Where are the Best Locations to Catch Salmon in the USA?
[Page updated 5 March 2021]
Some of the best spots for catching salmon (sah-min – don’t pronounce the ‘l’) are in Alaska and Canada. But, the good news is, you don’t have to go that far to catch salmon! In fact, no matter where you live in the USA – you can basically head north and find a place with salmon during some part of the year. Know what? There are even salmon in South America! They were introduced in some parts and fished and farmed in SA now.
Atlantic and Pacific salmon breed yearly and follow specific routes from the ocean up through small channels – streams – to larger lakes where they mate and lay eggs. Pacific salmon die shortly after mating and egg-laying. A small percentage of Atlantic salmon may live to spawn another season.
Salmon season is chosen by State Fishing Organizations to maximize the populations of salmon in their waters. Length of the season depends on the runs salmon make up the streams and rivers. Some states may shorten or eliminate salmon fishing for an entire season to help populations recover.
Below we’ve listed 12 of the most beautiful and best places to catch salmon!
Salmon Species in Salmonidae (Salmonid family)
- Atlantic salmon, Salmo salar
- Chinook salmon, Oncorhynchus tshawytscha
- Chum salmon, Oncorhynchus keta
- Coho salmon, Oncorhynchus kisutch
- Masu salmon, Oncorhynchus masou
- Pink salmon, Oncorhynchus gorbuscha
- Sockeye salmon, Oncorhynchus nerka
There is perhaps no more dreamed about fishing trip than taking big salmon in Canada and Alaska. Once you get “Salmon-Fever” you’re going to have to start planning your trip because the idea is not going to leave your head until you just GO DO IT! So many anglers are keen to catch salmon on a fly. Field and Stream magazine has given us thousands of photos over the years that have made us believe that catching salmon is one of the most amazing experiences on earth. And you know what? It definitely is.
Not to mention – a succulent salmon on the dinner table is enough to make everyone gush. Salmon is one of the most unique tasting fish on the planet, and the texture, the taste, the thick flesh – all of it combine to make mouths water.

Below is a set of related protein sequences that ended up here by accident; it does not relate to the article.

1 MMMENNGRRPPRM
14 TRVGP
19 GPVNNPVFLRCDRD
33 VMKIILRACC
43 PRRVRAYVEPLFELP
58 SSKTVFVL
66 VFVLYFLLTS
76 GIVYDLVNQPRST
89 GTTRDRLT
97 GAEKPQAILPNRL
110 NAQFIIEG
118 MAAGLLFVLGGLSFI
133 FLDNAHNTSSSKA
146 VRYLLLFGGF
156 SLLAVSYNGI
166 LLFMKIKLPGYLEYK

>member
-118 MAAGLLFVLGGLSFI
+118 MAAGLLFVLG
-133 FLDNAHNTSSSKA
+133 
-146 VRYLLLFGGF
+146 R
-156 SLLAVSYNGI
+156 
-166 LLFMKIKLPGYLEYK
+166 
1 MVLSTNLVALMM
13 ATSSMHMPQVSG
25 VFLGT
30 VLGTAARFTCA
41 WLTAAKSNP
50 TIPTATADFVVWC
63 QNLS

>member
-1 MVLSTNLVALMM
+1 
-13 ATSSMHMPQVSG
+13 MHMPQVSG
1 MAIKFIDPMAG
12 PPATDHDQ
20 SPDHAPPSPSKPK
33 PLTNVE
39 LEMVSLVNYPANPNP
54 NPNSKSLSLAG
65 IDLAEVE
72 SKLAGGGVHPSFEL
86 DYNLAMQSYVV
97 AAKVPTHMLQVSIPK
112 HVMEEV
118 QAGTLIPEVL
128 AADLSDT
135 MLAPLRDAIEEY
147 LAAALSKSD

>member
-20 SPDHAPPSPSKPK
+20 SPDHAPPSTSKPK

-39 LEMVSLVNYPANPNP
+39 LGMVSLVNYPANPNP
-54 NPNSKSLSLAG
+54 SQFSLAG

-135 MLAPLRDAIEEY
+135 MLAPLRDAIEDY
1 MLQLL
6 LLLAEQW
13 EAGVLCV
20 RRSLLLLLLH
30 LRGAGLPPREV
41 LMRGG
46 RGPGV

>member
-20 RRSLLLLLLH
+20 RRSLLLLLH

Where to Catch Salmon in the United States?
Let’s start with the East Coast since many of you won’t know there is such an option. When we think about salmon, the scene that comes to mind is almost always a rushing stream set among the massive snow-covered mountains of Alaska. However, you can fish and catch salmon right on the east coast too.
Atlantic salmon are found in the Atlantic Ocean and landlocked freshwater areas around the state of Maine in the 10-20 inch range. Though you can catch them – they are listed as an endangered species by the United States Fish and Wildlife Service. The taking of Atlantic salmon on the coast or from landlocked waters in Maine is forbidden. The laws are not likely to change anytime soon, they are not having great results with restocking the Connecticut River, once a great place to catch salmon in Maine. When inadvertently catching an Atlantic salmon in Maine, you must not remove the fish from the water, gently remove the hook and let the fish go immediately.
West Branch Penobscot River in Maine is an exceptional salmon fishing spot that found its way into all the fishing magazines. Lodging fills up quickly, you may have to book two years in advance. The river is the longest river in main, stretching some 350-miles. There are some deep spots, and fishing is excellent. One spot you should visit is the area from Ripogenus Dam to Abol Bridge. This is an excellent fly-fishing salmon spot packed full of landlocked Atlantic salmon.
If you’re really into Fly Fishing – how about a Fly Fishing ONLY section of Rapid River, Maine?
Catch and release as many salmon as you wish, but you can only keep one. Of course, check out the salmon fishing regulations for whatever place you’re fishing because laws change frequently. Rapid River comes out of Umbagog Lake and offers very consistent salmon fishing in Maine – one of the best spots, so it does get booked up quickly.
Atlantic Salmon Conservation Organizations
- Atlantic Salmon Federation of Canada (asf.ca)
- Atlantic Salmon Trust (atlanticsalmontrust.org)
Finding Salmon in Eastern Great Lakes (New York, Pennsylvania, Ohio)